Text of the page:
• It’s versatile — you can load it with thousands of kinds of film and get just the look you want, in almost any environment, at any time.
  • It’s accurate — I don’t know how many actuations my shutter has, but it still gets me the exposure I expect nearly every time.
  • It’s a conversation starter — I’m the guy with gaffer tape over the brand on my digital cameras, but with this I love the conversations it starts.

In conclusion

If you’re looking for a film SLR, you really can’t go wrong with the Nikon FM2n. It’s everything you need in a 35mm camera. I really can’t speak highly enough of this little piece of the great era of film photography and Japanese cameras.

Oh — and I gave one of the cleaned-up 105mm f/2.5 lenses to Anya Semenoff, who recently moved into a new job as a photographer for The Post’s hyperlocal section, YourHub.com.

Zombie Run ambulance
An runner with a broken ankle is transported from the course of the zombie-themed Run for Your Lives in Denver on July 14, 2012. (Daniel J. Schneider)

UPDATE: I’ve posted a follow-up with the next year’s worth of shooting with the Nikon FM2n, creatively titled Another year with the Nikon FM2n.

Review Summary
Review Date
Reviewed Item
Nikon FM2n SLR camera
Author Rating
  • Mike953

    What a fantastic story (and images) Daniel! Makes me love my own FM2n (bought new in 1989), and the used FE2, almost brand new FM3a and mint F2AS even more. How could they get it so right back then?

    • It’s so true. It’s little wonder the FM2/F3 served as the bulk of the inspiration for the Df — they must know they’ve lost ground since those halcyon days. While working on this piece, I picked up my own F3HP and that pair serve as my main working cameras now, with an F2 on the side loaded with PanF+.

      • Michiel953

        I must admit Danie, I had an F3HP for a year, couldn’t really get along with it (too smooth? too perfect? the metering did it), sold it. Sticking to what I’ve got now. FM2n for sentimental reasons, FM3a because it’s just perfect, FE2 because it’s there, F2AS because it is what it is…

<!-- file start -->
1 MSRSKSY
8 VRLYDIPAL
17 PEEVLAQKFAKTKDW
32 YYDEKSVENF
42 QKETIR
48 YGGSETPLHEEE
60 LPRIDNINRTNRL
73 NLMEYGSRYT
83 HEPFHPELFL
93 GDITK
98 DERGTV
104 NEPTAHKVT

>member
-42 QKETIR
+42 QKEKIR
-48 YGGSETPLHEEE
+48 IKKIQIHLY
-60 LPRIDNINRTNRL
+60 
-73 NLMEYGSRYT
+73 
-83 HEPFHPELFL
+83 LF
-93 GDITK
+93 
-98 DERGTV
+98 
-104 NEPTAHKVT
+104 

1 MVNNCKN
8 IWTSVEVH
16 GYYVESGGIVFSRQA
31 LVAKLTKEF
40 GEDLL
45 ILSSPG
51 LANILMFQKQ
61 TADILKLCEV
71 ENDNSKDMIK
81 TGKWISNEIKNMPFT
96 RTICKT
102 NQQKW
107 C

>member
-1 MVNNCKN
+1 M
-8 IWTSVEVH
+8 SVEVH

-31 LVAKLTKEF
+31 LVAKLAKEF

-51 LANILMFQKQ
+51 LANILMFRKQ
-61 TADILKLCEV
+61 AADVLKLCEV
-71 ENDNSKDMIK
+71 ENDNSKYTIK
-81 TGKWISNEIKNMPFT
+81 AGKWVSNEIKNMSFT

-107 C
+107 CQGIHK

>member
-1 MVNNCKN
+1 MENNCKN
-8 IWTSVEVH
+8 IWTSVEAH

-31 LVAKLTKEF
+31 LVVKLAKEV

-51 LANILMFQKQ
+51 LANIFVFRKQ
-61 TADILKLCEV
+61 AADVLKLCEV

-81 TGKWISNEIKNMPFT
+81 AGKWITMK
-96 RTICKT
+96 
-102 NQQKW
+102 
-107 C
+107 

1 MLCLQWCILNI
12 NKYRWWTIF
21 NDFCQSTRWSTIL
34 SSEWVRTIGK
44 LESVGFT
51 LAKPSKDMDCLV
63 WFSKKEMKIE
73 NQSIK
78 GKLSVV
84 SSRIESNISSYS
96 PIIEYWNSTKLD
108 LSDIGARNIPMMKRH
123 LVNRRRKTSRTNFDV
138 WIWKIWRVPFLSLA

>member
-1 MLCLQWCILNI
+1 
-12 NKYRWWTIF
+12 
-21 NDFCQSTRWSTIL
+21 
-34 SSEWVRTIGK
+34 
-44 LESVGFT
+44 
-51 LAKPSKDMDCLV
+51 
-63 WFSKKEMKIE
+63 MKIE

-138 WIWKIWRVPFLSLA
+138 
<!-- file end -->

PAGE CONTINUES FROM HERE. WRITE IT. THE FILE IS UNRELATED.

• Yeah, I still like the FM2n better than the F3 in a lot of ways. The meter on the F3 is nearly useless in low light (not because it doesn’t work, but because you can’t read it). But F2’s meter was the same. The FM2 is visible in any light, like my dad’s old Pentax ME and it’s green dots. I like a meter I can read in the finder. They’re all great cameras, though.

          • Michiel953

            I couldn’t get used to the 80/20 metering of the F3, as opposed to the 60/40 of the others. I guess routine in using a camera helps. This is F2AS week; let’s see how that turns out… ;-)

          • I haven’t really noticed much difference in the metering myself, although I’m not enough of an expert, probably, to notice that kind of difference. I tend to meter my highlights and my lowlights (assuming I have time) and try to split the difference in hopes of retaining enough detail at both ends to have a balanced negative that I can adjust when printing or in Photoshop after a scan.

            Related: I just found a ’97 FM2n at a thrift store with a 50mm/1.8 for $23. Film path looks like it was machined yesterday and never saw a roll of film. Aluminum shutter vs. the honeycomb-etched titanium, but I’ve heard a lot of people say the aluminum shutter was every bit as durable and bit less fragile.

          • Michiel953

            Congrats Daniel! That sounds like an incredible deal. Check light foams and battery, off you go… And that very good 50 as well!

            Black or silver?

          • Oh, silver of course. Light seals look they were installed last week, battery is good (and I have a dozen spares in my bag), meter agrees with my older FM2n and my F2. I’m good to go! Anyone need some Canon gear? ;-)

          • Michiel953

            “Silver of course”. Sigh… I’ll show you a pic of my BLACK FM2N one of these days. The batter question was in jest; I think I’m on to my second battery since 1989… Not that this one gets used a lot. This week is FE2, last week was F2AS, next week maybe? The D800 had been looking at me asking, “what am I here for?”.

            Oh well. Spoilt I guess. Btw, do you have a flickr account?



          • Yeah, I’ve seen a couple black FM2ns. They look fantastic. I actually have an all-black Nikkormat; the diopter housing is slightly dented and it messed with the aperture coupling, so I’ve got to figure that out to stop down past f/4, but everything else works and man is it beatiful. Only pain is needed the non-AI lenses to couple and I’m not sure I have the patience to swap the forks repeatedly. I do have a nice 50mm on it and I could just make it a one-lens system.

            I’ve actually been using the same batteries in my FM2n for a couple years, since getting it. And I’ve probably shot 75-100 rolls with it, so I hear ya — good on batteries.

            My Canon 30D just isn’t that great anymore, and frankly, I enjoy using my phone for quick digital photos just as much, and it takes almost as nice a photo at this point.

            I do have a flickr — there’s a blue button at the top of the right column on this page with the link! :D

            Best, Dan

  • mohawk51

    I have a couple of FM2N’s. Got no complaints about these gems. Rugged, reliable & dependable. Great backups to either my F2 or F3.

    • Yep, love ’em. As I replied below, those are the same three models that make up my daily stable.

  • Sean Reese